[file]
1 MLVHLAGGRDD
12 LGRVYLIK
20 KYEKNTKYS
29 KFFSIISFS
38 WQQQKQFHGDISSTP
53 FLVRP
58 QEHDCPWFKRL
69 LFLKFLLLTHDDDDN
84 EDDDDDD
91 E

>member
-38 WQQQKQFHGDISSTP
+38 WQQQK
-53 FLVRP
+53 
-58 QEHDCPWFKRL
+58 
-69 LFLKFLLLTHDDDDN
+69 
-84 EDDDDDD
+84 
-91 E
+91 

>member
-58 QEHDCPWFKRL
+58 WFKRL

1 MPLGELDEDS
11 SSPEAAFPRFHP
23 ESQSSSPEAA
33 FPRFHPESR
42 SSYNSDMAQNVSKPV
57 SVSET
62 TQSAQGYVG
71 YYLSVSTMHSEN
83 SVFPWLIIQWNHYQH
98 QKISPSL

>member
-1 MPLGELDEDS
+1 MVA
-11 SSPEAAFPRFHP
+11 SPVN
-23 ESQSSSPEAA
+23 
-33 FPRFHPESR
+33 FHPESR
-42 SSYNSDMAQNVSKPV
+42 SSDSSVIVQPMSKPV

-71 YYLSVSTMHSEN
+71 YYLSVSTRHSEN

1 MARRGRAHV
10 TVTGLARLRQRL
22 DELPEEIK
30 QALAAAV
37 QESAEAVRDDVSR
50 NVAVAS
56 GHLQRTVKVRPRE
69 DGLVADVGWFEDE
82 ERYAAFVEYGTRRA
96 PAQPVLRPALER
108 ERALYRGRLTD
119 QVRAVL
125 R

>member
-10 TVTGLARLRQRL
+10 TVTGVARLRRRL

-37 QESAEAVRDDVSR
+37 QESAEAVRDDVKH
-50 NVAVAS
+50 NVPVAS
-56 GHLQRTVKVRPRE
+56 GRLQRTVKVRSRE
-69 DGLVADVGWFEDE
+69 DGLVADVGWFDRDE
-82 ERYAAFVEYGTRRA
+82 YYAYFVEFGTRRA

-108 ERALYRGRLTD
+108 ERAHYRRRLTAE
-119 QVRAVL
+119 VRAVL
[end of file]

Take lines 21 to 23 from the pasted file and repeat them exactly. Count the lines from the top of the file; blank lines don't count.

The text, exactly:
+84 
-91 E
+91 